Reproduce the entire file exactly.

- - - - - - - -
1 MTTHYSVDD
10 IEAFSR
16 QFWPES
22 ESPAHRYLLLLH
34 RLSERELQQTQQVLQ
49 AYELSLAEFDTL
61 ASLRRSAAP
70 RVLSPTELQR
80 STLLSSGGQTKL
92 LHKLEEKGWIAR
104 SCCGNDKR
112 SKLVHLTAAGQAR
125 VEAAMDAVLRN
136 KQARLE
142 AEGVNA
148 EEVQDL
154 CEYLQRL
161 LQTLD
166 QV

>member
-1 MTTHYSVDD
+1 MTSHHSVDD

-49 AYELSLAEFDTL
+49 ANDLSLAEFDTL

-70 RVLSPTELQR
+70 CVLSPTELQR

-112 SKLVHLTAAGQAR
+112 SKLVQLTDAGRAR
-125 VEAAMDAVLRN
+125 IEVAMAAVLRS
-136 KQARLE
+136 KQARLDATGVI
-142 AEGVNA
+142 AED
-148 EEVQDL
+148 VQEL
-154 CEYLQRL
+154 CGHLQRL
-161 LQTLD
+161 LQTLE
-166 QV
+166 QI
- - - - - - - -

1 MTTHYSVDD
10 IEAFSR
16 QFWPES
22 ESPAHRYLLLLH
34 RLSERELQQTQQVLQ
49 AYELSLAEFDTL
61 ASLRRSAAP
70 RVLSPTELQR
80 STLLSSGGQTKL
92 LHKLEEKGWIAR
104 SCCGNDKR
112 SKLVHLTAAGQAR
125 VEAAMDAVLRN
136 KQARLE
142 AEGVNA
148 EEVQDL
154 CEYLQRL
161 LQTLD
166 QV

>member
-1 MTTHYSVDD
+1 MTSHHSVDD

-49 AYELSLAEFDTL
+49 ANDLSLAEFDTL

-70 RVLSPTELQR
+70 CVLSPTELQR

-112 SKLVHLTAAGQAR
+112 SKLVQLTDAGRAR
-125 VEAAMDAVLRN
+125 IEVAMAAVLRS
-136 KQARLE
+136 KQARLDATGVI
-142 AEGVNA
+142 AED
-148 EEVQDL
+148 VQEL
-154 CEYLQRL
+154 CGHLQRL
-161 LQTLD
+161 LQTLE
-166 QV
+166 QI